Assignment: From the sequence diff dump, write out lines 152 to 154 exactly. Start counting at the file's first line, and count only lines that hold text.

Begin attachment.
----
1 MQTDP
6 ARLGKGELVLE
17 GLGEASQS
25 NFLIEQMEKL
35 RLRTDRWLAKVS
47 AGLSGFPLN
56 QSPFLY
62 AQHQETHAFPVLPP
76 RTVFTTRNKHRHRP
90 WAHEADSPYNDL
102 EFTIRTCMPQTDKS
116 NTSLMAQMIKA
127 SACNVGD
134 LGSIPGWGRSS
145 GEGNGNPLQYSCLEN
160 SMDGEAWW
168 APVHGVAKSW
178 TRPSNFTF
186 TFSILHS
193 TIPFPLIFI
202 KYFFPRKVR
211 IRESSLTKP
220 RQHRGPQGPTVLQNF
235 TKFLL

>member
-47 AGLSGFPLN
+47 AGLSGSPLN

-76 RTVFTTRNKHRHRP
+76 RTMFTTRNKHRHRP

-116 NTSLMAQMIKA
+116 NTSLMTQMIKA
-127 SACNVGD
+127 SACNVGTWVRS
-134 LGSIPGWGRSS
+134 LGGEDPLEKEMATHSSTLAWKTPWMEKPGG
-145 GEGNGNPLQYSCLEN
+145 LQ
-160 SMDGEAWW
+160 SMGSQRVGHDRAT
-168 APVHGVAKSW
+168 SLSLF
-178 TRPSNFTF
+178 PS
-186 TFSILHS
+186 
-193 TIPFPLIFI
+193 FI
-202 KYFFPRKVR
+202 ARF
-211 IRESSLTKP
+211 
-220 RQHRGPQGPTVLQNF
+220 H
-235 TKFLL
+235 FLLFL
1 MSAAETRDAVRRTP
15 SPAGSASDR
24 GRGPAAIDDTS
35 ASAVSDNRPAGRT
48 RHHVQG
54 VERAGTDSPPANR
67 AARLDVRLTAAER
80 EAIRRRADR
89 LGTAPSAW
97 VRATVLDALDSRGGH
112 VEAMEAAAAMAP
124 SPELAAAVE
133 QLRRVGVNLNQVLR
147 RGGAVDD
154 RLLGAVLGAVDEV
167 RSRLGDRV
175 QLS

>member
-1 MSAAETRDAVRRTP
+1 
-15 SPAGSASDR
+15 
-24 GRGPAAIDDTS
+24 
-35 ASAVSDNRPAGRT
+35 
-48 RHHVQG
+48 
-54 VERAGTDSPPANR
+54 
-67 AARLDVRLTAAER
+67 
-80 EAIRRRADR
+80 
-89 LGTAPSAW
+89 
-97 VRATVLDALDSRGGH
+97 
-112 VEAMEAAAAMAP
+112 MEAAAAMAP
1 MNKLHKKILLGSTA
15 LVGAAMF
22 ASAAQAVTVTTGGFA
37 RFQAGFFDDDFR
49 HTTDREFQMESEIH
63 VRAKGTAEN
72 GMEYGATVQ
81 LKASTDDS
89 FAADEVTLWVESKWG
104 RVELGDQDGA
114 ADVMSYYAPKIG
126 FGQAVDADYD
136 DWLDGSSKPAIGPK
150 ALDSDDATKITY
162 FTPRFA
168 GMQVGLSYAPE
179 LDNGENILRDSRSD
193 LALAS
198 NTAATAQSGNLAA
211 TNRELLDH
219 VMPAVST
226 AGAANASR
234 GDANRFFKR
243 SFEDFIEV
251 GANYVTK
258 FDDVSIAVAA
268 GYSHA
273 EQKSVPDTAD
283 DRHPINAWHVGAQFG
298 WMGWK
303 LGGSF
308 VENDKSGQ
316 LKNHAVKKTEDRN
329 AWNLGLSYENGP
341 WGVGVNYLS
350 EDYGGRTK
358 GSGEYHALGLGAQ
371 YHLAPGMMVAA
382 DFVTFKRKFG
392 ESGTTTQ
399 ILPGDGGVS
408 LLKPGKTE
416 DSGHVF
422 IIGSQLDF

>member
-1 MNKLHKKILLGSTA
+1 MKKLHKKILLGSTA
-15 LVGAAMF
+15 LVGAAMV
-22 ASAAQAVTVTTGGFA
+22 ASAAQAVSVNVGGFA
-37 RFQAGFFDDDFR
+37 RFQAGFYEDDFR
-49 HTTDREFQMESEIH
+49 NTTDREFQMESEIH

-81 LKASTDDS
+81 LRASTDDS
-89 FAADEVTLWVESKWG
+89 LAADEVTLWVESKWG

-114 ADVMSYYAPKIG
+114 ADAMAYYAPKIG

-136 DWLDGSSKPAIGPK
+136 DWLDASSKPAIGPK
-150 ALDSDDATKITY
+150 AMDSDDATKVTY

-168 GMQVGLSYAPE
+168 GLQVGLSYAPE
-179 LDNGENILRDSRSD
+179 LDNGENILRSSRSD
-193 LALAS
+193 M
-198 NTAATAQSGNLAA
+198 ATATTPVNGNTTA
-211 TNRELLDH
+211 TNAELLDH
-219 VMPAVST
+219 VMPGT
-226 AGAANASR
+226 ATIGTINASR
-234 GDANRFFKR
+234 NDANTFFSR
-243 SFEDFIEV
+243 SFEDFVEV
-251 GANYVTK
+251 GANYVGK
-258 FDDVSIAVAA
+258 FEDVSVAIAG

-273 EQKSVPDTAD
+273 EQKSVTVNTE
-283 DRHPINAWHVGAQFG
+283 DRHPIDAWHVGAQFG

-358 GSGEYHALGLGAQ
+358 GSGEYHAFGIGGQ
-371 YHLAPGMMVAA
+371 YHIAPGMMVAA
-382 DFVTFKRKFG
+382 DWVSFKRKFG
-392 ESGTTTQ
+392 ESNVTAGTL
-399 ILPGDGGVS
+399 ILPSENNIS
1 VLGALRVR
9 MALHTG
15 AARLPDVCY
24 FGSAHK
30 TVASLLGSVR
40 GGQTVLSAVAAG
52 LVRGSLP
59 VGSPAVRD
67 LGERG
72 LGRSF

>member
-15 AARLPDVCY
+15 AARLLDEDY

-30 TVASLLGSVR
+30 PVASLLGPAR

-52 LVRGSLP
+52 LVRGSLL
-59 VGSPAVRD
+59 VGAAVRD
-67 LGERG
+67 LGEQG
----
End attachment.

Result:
+81 LRASTDDS
-89 FAADEVTLWVESKWG
+89 LAADEVTLWVESKWG